NonStop at the edge!
The greater HPE strategy evolves around the idea that corporations will use a mix of hybrid architecture and hybrid cloud to achieve optimal results for a reasonable investment. Another tenet to the strategy is that everything will be understood through artificial intelligence and its components of machine and dep learning. Finally that a large portion of computing will be done at the edge. By the edge, HPE means near the creation of an event or transaction. It would be pre-cloud and would, most often, obviate the need to move the data back to the data center since it would have already been processed. Only aggregate data and outliers would make the long and somewhat expensive trip back to the data center. By way of example, I was reading of video ‘smart cities’ surveillance systems that were setup in China a few years ago. The raw video footage was 457PB per day. Imagine moving all that information every day and analyzing it. By the use of edge systems to capture, aggregate and determine requirements for sending information upstream, this was reduced to 76PB per day. That’s still an amazing amount to transfer but dropping from 457PB to 76PB is an impressive saving. This means systems at the edge would need to support transactional input from existing devices along with many new streams coming from IoT devices. Additionally they would need to have an ability for OLAP/analytical processing. Analytic code for such things as fraud, preventive maintenance, security and many other machine learning based algorithms would be dropped onto these edge systems after being developed on high-end machine learning systems at the core, such as the HPE Apollo systems. Ideally the edge system would have a mixed workload capability to balance high-priority streaming traffic from backend analytics. As more and more critical processing is distributed to edge systems, the more failure becomes intolerable, expensive and in many cases dangerous. Will the edge require mission-critical systems? I believe you can predict my answer.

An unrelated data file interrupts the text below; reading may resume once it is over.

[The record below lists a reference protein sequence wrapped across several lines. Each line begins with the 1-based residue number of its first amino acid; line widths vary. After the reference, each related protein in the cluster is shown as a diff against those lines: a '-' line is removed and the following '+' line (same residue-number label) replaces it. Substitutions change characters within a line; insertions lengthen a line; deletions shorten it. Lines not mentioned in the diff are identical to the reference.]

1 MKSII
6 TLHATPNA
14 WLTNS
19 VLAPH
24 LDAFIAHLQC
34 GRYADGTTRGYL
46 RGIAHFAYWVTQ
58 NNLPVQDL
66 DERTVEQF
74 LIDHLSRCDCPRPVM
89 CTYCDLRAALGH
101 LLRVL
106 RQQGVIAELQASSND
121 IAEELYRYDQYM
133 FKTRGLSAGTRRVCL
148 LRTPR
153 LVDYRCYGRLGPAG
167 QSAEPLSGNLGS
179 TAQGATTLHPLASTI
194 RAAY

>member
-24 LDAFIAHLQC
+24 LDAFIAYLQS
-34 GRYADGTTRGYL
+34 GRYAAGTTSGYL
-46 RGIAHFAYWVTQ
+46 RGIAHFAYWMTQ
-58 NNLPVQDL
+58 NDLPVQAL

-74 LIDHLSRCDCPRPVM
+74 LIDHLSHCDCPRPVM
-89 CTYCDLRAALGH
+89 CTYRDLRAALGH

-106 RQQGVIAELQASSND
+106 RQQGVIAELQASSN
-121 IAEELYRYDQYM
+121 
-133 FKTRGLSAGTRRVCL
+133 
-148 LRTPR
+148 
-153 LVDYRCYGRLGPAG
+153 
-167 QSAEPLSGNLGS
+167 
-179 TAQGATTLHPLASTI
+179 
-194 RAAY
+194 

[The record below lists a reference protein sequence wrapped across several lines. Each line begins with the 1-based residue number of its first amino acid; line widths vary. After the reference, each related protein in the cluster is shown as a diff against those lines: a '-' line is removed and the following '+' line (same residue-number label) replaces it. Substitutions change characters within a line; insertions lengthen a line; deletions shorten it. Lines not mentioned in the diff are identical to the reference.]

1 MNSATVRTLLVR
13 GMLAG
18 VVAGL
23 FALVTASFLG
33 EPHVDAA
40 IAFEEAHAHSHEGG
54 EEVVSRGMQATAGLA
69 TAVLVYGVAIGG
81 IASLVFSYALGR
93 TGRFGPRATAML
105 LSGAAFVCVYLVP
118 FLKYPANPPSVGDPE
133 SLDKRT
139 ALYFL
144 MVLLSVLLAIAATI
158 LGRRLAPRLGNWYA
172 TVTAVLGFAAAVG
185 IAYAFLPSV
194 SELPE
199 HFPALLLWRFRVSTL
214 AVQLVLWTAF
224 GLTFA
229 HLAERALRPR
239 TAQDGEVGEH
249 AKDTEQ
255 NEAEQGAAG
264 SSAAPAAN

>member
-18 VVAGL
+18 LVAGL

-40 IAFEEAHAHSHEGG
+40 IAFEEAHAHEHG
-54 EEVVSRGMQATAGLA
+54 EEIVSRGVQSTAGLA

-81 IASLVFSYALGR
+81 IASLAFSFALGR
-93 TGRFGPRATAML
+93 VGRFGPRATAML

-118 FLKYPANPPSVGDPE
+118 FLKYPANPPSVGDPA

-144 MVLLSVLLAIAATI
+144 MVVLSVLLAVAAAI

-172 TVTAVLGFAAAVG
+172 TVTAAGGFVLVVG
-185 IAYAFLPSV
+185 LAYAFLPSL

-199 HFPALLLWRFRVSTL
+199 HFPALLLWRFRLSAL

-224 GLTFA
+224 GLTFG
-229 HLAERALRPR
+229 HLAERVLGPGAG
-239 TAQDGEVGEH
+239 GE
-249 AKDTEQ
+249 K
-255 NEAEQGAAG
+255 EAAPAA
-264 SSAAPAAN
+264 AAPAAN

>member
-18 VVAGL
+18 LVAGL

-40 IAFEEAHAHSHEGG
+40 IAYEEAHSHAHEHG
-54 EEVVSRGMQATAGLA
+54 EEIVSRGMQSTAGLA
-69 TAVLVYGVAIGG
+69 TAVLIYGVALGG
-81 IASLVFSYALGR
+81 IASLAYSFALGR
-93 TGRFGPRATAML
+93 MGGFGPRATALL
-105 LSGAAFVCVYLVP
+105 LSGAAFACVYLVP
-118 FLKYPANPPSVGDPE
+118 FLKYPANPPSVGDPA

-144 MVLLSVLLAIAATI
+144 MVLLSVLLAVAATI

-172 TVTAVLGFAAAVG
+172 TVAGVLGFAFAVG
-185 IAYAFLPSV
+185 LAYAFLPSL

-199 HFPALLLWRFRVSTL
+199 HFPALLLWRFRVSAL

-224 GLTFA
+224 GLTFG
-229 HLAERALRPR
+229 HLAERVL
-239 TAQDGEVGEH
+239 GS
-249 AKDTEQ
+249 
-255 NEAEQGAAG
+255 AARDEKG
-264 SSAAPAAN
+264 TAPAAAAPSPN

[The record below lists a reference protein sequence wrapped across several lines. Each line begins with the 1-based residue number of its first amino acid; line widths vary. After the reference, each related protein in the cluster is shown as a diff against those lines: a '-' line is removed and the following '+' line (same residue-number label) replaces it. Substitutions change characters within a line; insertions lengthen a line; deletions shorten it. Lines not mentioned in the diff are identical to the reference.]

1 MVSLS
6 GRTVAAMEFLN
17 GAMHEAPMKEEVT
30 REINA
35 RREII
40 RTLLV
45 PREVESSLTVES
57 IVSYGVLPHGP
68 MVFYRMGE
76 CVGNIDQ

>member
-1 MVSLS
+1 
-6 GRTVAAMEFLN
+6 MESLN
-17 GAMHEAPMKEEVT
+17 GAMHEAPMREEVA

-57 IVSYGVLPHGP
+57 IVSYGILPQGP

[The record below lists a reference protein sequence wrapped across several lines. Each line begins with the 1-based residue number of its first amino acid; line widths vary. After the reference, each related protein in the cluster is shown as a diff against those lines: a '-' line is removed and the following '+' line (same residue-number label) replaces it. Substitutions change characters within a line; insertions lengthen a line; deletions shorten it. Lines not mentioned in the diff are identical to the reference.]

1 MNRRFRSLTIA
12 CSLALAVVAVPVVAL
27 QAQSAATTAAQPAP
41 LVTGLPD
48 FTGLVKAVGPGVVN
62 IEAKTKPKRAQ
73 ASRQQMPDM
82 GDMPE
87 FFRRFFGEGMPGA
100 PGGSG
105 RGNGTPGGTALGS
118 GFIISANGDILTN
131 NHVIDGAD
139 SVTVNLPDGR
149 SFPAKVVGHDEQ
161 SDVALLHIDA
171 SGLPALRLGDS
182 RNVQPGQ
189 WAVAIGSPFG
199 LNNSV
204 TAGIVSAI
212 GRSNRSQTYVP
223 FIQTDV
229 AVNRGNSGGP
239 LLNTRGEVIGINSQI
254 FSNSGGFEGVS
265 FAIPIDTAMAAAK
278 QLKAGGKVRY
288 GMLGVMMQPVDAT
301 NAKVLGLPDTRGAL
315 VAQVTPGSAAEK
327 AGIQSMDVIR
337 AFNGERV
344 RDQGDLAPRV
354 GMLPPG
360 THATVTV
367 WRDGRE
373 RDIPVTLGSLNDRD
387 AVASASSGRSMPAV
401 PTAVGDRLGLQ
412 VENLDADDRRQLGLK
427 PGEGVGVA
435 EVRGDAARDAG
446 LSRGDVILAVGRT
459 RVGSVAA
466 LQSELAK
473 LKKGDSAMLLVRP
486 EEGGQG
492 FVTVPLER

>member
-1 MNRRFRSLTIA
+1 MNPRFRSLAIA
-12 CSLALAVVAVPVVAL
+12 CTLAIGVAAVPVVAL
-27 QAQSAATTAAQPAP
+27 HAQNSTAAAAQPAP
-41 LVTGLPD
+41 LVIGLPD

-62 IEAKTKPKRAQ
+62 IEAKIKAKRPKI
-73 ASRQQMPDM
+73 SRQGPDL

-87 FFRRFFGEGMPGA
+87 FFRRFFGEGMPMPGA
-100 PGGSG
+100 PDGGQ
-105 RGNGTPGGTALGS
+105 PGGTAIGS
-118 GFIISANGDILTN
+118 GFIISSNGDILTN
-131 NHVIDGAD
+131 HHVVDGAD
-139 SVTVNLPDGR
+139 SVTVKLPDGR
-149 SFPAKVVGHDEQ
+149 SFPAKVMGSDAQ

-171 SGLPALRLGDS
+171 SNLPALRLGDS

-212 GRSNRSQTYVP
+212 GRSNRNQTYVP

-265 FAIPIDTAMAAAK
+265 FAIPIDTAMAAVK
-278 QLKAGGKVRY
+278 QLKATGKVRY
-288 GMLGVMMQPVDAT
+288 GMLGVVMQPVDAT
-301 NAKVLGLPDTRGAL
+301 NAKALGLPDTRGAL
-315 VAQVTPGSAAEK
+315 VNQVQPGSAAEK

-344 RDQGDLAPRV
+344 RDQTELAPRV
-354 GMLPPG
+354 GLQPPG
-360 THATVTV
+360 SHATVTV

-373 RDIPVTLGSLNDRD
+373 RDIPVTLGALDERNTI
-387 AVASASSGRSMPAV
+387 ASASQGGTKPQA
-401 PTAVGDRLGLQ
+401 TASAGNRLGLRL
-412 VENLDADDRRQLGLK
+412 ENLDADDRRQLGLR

NonStop with its known capability for high transaction analytical processing (HTAP) and its demonstrated mixed workload capability (ZLE) makes it an ideal fit for a mission-critical edge server. HPE has a series of edge systems called Edgeline. Could a virtual NonStop run in an HPE Edgeline system? Could you really get a NonStop in 1U? It is important to remind everyone, I’m not in product management and cannot commit to any NonStop roadmap. All that said, yes it can run. If everything goes well we may have a demo at NonStop TBC 2019 – yet another of the many, many reasons to attend. I believe my email is listed but in case it’s not Justin.firstname.lastname@example.org will reach me. Write me if you have some ideas around NonStop at the edge – at convenience stores for credit authorization, inventory and security control? Nursing stations for hospital supplies and patient care? Oil drilling for preventive maintenance and security? Are there specific applications you believe should be running on NonStop at the edge? Let me know your ideas, perhaps we’ll demonstrate one or more at this coming Bootcamp. These are exciting times.
In terms of wins NonStop has had a very good first half with banks and credit card companies investing heavily in the x86 and vNonStop systems. I have been involved in a vNonStop Proof of Concept involving Cisco servers. There were some issues initially but the systems are now up and being tested. The promise of vNonStop was that it would, to a great extent, be hardware agnostic. So far, so good. We have also enjoyed some success outside our typical verticals and have had wins in transportation, freight, retail and even agriculture. So NonStop continues to enjoy loyalty from our customer base along with some new and interesting first time customers in different verticals.[/vc_column_text][/vc_column][/vc_row]